Sunlight is the best disinfectant, as the saying goes, but in a pinch an industrial handheld laser will do -- especially if the truth is hidden under a thick layer of grease.
Not sure why I hadn't discovered these mesmerizing videos before, but there's something extremely satisfying about watching rusted machine parts get zapped cleaned with the beam from a 1,000-watt short-pulsed laser.
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Hat tip to Sploid's Andrew Liszewski for recently sharing a video posted by the Belgian-based company P-Laser. The video, originally uploaded to YouTube in May, begs quite a few questions, though. Like how exactly does this thing work, and who gets to use such a handy laser?
This particular one, the P-Laser QF-1000, works by sending a beam of light to the surface of a substrate that's usually metal. The stuck-on dirt layer and any oxides underneath absorb the energy, evaporating or crimping off without harming the substrate, according to the specs (PDF). But there are a whole bunch of lasers for industrial cleaning out there.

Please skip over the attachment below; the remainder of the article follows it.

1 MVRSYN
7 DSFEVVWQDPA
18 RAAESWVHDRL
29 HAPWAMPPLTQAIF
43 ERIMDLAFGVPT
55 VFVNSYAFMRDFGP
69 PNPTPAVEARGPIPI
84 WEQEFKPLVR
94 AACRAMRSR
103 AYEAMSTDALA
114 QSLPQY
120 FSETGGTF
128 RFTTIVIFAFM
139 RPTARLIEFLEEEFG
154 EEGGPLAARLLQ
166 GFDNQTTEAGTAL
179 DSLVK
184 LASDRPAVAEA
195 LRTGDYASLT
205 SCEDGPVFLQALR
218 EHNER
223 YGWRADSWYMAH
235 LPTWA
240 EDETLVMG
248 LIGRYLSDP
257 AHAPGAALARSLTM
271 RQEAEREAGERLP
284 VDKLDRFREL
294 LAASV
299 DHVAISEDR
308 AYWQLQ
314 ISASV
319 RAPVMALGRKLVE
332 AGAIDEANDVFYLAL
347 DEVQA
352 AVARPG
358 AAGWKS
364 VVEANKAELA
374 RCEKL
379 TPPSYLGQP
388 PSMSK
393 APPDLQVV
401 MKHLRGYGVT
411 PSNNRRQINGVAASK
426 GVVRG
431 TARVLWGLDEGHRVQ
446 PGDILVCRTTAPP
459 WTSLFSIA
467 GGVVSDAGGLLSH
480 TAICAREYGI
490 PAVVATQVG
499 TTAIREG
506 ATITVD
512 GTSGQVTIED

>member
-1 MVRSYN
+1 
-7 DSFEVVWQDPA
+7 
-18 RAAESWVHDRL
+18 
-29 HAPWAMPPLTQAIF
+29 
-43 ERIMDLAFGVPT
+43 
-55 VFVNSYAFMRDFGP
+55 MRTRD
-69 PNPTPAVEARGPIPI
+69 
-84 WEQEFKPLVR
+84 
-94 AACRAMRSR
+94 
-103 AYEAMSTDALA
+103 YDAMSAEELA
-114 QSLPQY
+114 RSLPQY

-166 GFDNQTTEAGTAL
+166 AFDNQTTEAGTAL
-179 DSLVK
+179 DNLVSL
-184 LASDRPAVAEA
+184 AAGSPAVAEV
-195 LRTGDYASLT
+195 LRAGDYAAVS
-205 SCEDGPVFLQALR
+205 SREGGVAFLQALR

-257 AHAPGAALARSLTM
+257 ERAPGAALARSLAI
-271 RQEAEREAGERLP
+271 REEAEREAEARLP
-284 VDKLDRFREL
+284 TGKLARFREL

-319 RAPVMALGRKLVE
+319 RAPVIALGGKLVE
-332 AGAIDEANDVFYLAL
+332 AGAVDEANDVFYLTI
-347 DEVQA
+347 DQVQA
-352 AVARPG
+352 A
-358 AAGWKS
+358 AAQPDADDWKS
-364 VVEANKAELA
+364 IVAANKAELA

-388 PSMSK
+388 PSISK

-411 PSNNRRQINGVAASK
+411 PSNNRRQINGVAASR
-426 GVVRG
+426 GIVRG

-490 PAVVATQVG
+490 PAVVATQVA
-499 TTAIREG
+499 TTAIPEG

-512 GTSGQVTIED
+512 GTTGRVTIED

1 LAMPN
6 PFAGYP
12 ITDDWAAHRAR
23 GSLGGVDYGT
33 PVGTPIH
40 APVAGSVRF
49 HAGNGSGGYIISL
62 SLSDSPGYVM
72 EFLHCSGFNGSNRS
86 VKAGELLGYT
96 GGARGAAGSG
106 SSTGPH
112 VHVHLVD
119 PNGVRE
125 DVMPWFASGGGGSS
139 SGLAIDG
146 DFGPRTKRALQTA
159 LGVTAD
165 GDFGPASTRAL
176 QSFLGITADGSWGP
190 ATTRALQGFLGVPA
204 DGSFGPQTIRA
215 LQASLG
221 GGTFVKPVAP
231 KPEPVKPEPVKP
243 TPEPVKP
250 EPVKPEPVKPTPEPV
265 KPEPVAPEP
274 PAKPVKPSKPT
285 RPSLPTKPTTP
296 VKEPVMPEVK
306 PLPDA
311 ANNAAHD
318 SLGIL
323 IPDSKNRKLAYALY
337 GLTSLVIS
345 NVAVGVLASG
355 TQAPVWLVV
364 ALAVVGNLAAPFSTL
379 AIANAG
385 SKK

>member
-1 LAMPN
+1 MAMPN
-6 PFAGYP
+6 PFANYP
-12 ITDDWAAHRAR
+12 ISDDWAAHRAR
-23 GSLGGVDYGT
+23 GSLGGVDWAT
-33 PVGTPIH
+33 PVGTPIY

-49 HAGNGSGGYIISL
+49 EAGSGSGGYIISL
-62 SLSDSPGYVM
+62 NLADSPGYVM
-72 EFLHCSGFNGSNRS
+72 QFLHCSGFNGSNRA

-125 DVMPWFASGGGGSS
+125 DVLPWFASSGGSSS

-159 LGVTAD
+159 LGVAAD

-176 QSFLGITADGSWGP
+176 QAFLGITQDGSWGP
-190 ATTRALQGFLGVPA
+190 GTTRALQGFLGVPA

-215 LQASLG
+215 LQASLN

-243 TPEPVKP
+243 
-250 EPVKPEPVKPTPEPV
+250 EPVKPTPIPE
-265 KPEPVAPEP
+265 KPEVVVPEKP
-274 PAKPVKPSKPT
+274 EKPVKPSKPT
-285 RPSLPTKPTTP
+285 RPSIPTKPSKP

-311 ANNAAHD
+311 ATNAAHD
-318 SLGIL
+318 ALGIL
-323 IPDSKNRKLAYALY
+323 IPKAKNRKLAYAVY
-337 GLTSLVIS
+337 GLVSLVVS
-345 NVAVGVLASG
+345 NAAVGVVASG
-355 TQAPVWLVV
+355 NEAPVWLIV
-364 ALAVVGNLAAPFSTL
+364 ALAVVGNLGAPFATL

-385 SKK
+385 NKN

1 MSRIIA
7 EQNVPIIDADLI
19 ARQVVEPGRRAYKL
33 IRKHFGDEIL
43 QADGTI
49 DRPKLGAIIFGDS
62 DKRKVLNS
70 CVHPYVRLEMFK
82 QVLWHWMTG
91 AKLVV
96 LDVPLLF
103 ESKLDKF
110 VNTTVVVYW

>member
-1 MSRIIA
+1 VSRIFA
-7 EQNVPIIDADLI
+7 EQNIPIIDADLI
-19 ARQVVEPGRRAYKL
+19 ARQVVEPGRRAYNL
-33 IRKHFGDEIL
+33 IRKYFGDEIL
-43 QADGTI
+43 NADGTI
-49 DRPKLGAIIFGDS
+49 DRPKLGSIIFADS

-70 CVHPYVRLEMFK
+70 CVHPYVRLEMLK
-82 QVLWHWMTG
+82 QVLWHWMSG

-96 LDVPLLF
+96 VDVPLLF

Applications vary, and include things like safely lifting caked-on bits from bakery trays, cleaning steel molds and restoring printer rollers. The lasers work selectively, taking off unwanted stuff like grease, paint, rust, coatings, oxides. Without a laser, cleaning machine and production parts may require tricky chemicals or messy liquids as well as inconsistent manual scrubbing.
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In between Sploid commenters referencing "Real Genius" and saying how much their cats liked the video, there were musings about whether the laser actually "annihilates" everything in its path. "You would be surprised how these lasers can preferentially remove material," one commenter clarified, linking to a video showing a different 1,000-watt industrial laser going over a guy's hand.
When you're done watching that, here's the QF-1000 going to town on a rusty pipe. I refuse to admit how many times I've watched it: